Did you know that sometimes Stephen King is not scary? Not all stories need terror, sometimes existential dread will do the trick. If you are scared of the future and where you fit into the grand scheme of the world, then Gwendy’s Button Box is the story for you.
In my quest to read all the King novels, including his more obscure stuff, I came across this little gem. It stars Gwendy, as in a mash-up of Gwendolin and Wendy, as a typical young girl in the 1970s. The first scene if of Gwendy doing laps on a dangerous set of steps called the Suicide Steps. One of her classmates called her fat, and this has caused an intense need to exercise and lose any pudge that the 11-year-old might be holding on to. The theme of self-acceptance comes up often as a significant theme throughout the story. Gwendy needs everyone to accept her, and the button box offers a way for her to be above reproach. Gwendy encounters a weird man in a black top hat on her way to leave the Suicide Steps. Again, strange people in top hats are a common occurrence in Stephen King’s books. Still, I have no idea why top hats are a trigger point for the bizarre in King’s worlds, but there you go. The enigmatic man offers Gwendy a choice, take the mysterious black box with buttons, a box that Gwendy feels to the marrow of her bones that belongs to her, or don’t. Of course, Wendy accepts the responsibility of the box. And it is a responsibility because as the story progresses, we come to understand the innate power that the box has over the universe. Triggers and switches on the box can crush whole continents, buttons, and levers can make any desire that Gwendy has come true. Gwendy is not just some girl; she was, in a way, selected to protect the box for several years. In exchange for her acceptance and protection of the power of the box, Gwendy gets perks. She is gorgeous and healthy. Everything that she strives to do is effortless.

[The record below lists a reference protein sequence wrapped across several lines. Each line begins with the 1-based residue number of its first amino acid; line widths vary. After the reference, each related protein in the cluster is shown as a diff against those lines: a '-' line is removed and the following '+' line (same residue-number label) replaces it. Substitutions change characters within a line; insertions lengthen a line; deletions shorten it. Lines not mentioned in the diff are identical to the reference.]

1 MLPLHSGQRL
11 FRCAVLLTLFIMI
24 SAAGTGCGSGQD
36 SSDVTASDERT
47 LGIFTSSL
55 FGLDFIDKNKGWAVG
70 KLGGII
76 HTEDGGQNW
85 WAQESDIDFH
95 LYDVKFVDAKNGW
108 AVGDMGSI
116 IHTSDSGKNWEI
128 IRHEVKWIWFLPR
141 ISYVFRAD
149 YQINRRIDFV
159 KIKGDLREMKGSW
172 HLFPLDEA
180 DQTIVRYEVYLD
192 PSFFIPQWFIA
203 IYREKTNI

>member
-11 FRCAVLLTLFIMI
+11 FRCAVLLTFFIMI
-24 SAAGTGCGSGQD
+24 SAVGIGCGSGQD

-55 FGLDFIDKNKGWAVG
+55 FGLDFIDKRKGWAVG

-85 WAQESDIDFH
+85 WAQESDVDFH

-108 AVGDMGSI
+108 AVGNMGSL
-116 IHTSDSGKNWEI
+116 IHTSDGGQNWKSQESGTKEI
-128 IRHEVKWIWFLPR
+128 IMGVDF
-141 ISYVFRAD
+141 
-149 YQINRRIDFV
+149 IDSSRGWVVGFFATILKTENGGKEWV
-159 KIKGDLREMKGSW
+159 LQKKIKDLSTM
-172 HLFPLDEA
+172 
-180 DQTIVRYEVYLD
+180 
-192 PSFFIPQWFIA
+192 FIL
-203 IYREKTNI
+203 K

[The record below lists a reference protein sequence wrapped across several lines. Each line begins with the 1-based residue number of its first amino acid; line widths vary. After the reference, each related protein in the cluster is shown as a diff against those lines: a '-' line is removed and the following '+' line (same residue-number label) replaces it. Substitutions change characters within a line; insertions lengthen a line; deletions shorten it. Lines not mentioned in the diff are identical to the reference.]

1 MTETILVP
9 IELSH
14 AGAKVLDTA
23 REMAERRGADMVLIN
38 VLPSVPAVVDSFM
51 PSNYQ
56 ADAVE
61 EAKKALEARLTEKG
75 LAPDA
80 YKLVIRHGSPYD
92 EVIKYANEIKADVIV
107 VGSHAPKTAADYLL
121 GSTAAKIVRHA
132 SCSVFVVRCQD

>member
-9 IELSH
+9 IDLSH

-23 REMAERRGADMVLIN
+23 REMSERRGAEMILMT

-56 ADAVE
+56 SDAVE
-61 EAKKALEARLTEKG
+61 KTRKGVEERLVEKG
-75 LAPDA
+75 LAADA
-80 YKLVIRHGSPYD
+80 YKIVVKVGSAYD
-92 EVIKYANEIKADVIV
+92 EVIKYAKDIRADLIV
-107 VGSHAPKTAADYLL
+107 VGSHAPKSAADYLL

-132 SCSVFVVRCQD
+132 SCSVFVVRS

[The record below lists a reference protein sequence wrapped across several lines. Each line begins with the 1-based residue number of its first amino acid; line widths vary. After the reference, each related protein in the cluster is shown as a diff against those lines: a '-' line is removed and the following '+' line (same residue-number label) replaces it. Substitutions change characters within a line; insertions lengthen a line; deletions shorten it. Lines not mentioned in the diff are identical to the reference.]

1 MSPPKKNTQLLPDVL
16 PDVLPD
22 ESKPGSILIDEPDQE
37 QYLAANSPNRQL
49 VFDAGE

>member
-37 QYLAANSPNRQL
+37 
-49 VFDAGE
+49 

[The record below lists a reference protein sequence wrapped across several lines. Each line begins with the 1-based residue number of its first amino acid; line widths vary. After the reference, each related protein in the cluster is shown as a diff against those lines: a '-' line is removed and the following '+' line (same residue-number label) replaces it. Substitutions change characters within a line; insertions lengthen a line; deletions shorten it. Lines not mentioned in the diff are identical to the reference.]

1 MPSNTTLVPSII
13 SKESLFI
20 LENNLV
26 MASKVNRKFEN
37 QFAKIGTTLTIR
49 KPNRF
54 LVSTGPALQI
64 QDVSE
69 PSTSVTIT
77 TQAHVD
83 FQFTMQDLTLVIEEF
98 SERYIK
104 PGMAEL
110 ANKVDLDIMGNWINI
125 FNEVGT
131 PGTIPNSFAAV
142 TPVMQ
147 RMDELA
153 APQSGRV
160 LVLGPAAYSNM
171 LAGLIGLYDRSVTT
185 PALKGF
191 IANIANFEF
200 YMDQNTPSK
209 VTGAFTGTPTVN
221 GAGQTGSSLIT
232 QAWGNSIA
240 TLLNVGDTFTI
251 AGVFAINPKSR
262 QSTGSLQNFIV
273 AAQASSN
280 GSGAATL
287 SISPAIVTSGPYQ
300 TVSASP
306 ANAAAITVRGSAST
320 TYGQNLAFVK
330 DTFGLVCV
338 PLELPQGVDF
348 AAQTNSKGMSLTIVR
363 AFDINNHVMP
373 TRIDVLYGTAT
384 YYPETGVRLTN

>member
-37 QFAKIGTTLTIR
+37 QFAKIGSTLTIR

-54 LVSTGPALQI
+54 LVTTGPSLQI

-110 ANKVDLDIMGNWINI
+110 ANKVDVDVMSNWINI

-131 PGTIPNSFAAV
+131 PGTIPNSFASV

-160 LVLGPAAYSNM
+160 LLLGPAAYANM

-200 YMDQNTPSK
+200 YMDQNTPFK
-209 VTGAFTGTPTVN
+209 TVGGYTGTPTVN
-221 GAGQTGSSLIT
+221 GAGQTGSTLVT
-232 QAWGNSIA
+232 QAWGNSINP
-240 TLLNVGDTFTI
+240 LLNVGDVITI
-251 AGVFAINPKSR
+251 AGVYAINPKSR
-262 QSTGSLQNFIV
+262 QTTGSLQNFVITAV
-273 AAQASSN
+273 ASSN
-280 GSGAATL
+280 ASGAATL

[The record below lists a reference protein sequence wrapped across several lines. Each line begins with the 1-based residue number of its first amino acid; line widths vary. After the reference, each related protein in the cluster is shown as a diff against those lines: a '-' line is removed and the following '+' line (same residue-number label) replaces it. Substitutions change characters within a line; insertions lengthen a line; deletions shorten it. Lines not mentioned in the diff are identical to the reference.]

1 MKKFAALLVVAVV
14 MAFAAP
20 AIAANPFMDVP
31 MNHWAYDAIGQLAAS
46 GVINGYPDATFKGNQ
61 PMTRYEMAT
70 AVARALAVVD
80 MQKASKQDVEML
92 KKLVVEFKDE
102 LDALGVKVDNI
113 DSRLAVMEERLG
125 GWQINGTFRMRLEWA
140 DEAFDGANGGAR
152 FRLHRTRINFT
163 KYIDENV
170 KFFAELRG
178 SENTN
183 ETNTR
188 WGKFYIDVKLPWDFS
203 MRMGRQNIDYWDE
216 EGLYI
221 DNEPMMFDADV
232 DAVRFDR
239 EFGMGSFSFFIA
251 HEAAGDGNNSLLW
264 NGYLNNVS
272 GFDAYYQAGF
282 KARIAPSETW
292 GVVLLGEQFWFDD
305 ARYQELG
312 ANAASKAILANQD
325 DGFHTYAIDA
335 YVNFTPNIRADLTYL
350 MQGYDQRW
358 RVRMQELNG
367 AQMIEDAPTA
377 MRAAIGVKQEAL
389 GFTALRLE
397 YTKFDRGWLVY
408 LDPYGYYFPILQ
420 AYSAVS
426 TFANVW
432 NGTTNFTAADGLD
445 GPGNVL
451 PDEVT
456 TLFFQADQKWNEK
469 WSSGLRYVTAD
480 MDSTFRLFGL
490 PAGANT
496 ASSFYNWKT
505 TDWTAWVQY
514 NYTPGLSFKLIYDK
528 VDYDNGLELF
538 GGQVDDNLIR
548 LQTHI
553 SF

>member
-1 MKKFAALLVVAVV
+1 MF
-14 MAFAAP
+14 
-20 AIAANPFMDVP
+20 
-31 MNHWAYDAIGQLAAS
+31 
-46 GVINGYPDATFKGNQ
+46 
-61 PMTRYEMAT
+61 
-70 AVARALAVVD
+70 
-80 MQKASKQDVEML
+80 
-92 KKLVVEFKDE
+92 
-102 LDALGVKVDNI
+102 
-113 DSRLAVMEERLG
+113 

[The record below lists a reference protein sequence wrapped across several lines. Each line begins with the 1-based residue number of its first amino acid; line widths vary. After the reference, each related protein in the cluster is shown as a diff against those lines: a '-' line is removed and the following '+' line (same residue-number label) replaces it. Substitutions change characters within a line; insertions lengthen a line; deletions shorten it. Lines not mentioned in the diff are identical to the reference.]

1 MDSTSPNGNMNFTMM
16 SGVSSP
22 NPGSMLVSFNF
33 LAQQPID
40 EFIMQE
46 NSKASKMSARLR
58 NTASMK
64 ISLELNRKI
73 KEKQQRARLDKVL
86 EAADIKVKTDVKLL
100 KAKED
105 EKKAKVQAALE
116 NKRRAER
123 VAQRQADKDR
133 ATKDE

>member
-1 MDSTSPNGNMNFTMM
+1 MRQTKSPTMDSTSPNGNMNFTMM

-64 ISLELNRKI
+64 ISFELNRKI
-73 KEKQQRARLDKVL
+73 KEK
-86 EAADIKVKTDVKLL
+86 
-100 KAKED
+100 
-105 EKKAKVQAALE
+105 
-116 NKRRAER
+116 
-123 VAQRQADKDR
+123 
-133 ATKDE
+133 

With an effortless existence comes a bit of ennui. What if she pulled a lever? Why does any of this matter at all? Coupled with typical teenageness, Gwendy has a difficult time controlling her impulses. That is the crux of the story more than the black button box. Given infinite power, what should Gwendy do? How does one weigh morals against exercising her power?
Gwendy is haunted by her ability to do destruction.
Gwendy’s Button Box a good Stephen King story. Instead of gross-out scares, we have the haunting of the mind and soul, which is think is way more interested than just being scared or disgusted. King does this kind of dread well; you see it a lot in his novels. It makes me think of the existential dread many of the characters in The Stand face.
I loved this story, more so than some of the recent Stephen king shorts and novellas I have been reading. Elevation I am looking at you; you are lame-sauce.
If you are looking for dread laced in your horror like strychnine on a cookie, this story is for you. And, at just under 30k words, it isn’t huge.
Give Gwendy’s Button Box a try.
Originally published on BeforeWeGoBlog.